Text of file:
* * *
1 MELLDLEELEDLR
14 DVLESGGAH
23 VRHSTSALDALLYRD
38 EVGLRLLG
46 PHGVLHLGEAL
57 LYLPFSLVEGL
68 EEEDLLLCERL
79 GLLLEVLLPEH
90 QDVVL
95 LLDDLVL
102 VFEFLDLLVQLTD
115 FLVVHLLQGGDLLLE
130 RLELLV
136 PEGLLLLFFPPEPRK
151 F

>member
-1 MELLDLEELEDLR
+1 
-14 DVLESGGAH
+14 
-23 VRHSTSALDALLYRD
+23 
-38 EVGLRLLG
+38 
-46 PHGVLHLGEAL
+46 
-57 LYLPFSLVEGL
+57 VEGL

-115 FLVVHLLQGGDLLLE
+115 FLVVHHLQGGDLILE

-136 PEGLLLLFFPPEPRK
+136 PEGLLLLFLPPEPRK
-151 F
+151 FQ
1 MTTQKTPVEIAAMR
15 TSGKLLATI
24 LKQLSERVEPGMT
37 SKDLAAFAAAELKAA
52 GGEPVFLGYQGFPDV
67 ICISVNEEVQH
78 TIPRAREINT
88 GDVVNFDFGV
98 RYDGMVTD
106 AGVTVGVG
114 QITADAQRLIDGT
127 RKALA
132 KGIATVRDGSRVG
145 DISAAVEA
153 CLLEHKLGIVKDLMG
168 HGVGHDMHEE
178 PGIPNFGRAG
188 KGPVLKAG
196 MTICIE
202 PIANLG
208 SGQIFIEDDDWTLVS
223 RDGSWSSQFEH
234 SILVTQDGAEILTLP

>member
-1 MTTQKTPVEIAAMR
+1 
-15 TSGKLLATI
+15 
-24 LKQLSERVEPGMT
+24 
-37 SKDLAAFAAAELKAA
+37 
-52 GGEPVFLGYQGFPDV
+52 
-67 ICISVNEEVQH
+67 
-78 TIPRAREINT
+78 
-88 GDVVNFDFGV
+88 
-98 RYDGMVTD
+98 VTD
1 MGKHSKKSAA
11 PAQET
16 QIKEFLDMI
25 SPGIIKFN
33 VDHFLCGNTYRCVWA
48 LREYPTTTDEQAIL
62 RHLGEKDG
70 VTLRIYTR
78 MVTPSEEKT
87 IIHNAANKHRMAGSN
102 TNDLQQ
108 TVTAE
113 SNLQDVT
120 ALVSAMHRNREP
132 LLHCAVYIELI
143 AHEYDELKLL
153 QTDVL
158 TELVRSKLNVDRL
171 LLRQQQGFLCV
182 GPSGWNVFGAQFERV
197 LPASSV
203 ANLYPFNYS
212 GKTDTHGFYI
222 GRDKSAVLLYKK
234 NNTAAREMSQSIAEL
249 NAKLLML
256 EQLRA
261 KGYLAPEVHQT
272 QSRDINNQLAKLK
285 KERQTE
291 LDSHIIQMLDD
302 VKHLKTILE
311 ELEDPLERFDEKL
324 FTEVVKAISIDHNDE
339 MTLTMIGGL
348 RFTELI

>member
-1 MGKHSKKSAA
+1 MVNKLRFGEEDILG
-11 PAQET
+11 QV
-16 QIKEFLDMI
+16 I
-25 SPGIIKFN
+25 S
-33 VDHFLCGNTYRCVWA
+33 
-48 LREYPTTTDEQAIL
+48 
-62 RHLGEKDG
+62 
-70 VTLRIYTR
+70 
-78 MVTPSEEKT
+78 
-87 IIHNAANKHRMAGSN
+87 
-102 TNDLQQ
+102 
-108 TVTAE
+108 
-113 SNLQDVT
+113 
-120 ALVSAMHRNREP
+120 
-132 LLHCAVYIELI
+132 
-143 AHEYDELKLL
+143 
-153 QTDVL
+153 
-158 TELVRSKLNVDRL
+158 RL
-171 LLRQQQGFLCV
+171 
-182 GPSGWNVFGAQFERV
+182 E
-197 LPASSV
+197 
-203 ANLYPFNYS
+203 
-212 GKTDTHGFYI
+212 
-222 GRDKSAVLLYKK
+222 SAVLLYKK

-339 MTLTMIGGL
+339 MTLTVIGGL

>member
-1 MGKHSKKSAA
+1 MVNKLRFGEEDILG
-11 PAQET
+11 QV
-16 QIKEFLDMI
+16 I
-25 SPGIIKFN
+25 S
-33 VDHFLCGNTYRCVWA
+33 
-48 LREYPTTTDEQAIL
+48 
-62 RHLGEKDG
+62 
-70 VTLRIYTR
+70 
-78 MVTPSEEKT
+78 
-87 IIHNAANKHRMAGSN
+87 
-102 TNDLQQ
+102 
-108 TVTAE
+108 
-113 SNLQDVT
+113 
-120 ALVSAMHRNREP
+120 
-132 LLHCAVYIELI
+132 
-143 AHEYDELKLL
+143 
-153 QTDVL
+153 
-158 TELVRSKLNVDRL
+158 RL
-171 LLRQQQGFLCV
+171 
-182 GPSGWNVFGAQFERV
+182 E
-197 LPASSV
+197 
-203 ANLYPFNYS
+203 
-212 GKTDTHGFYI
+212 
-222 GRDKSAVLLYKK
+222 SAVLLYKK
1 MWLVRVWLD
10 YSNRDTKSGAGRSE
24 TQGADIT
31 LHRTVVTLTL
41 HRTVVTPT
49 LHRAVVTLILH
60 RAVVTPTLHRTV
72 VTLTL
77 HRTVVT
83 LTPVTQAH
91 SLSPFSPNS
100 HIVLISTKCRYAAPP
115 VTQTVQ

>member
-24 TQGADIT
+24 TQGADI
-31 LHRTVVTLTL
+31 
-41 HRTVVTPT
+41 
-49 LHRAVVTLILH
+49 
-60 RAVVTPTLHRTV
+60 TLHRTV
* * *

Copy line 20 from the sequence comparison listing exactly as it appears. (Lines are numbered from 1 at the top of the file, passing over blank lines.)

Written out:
+14 